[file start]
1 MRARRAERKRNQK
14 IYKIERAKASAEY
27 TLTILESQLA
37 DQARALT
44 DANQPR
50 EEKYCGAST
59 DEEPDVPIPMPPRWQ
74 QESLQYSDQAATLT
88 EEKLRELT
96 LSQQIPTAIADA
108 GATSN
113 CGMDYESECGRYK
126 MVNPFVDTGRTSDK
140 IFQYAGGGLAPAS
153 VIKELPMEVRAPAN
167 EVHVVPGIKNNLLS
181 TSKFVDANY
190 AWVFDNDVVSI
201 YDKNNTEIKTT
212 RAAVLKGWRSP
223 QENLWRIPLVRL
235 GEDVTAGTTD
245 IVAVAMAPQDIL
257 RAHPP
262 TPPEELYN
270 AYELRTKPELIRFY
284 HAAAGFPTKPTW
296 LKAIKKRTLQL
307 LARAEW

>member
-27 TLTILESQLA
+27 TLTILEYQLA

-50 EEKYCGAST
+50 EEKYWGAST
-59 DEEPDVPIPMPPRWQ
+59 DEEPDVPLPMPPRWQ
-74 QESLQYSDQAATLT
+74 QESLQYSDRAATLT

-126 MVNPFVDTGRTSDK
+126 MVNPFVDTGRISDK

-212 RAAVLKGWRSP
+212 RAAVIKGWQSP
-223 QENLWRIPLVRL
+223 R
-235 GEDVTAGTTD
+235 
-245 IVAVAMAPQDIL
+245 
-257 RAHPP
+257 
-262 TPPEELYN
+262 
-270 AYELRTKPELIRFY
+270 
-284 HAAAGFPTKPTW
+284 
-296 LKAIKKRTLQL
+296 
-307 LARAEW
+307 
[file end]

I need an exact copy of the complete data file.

1 MRARRAERKRNQK
14 IYKIERAKASAEY
27 TLTILESQLA
37 DQARALT
44 DANQPR
50 EEKYCGAST
59 DEEPDVPIPMPPRWQ
74 QESLQYSDQAATLT
88 EEKLRELT
96 LSQQIPTAIADA
108 GATSN
113 CGMDYESECGRYK
126 MVNPFVDTGRTSDK
140 IFQYAGGGLAPAS
153 VIKELPMEVRAPAN
167 EVHVVPGIKNNLLS
181 TSKFVDANY
190 AWVFDNDVVSI
201 YDKNNTEIKTT
212 RAAVLKGWRSP
223 QENLWRIPLVRL
235 GEDVTAGTTD
245 IVAVAMAPQDIL
257 RAHPP
262 TPPEELYN
270 AYELRTKPELIRFY
284 HAAAGFPTKPTW
296 LKAIKKRTLQL
307 LARAEW

>member
-27 TLTILESQLA
+27 TLTILEYQLA

-50 EEKYCGAST
+50 EEKYWGAST
-59 DEEPDVPIPMPPRWQ
+59 DEEPDVPLPMPPRWQ
-74 QESLQYSDQAATLT
+74 QESLQYSDRAATLT

-126 MVNPFVDTGRTSDK
+126 MVNPFVDTGRISDK

-212 RAAVLKGWRSP
+212 RAAVIKGWQSP
-223 QENLWRIPLVRL
+223 R
-235 GEDVTAGTTD
+235 
-245 IVAVAMAPQDIL
+245 
-257 RAHPP
+257 
-262 TPPEELYN
+262 
-270 AYELRTKPELIRFY
+270 
-284 HAAAGFPTKPTW
+284 
-296 LKAIKKRTLQL
+296 
-307 LARAEW
+307 